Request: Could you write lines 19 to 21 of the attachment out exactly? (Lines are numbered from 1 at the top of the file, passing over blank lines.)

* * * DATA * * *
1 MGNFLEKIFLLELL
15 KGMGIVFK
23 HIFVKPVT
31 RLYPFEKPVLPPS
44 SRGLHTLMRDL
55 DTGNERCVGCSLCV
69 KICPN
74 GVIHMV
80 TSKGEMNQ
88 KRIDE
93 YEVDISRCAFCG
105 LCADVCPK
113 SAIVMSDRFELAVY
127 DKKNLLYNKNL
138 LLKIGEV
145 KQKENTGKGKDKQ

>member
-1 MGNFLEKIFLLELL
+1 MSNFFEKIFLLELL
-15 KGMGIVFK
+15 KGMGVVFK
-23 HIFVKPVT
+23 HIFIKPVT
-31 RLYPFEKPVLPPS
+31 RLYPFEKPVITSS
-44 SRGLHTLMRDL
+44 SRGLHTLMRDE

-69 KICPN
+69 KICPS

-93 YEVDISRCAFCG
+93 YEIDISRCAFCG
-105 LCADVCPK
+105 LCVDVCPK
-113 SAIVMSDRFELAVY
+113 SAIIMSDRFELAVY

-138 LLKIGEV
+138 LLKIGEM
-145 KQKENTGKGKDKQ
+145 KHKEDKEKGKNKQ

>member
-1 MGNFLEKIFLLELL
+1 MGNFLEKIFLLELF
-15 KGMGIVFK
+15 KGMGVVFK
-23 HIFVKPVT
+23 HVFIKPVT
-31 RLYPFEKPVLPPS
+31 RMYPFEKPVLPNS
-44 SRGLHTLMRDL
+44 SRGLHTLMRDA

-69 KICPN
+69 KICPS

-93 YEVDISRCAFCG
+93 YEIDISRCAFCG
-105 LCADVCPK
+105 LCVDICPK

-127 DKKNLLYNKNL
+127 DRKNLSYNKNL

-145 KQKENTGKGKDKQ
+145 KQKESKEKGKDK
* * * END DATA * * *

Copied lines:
+1 MSNFFEKIFLLELL
-15 KGMGIVFK
+15 KGMGVVFK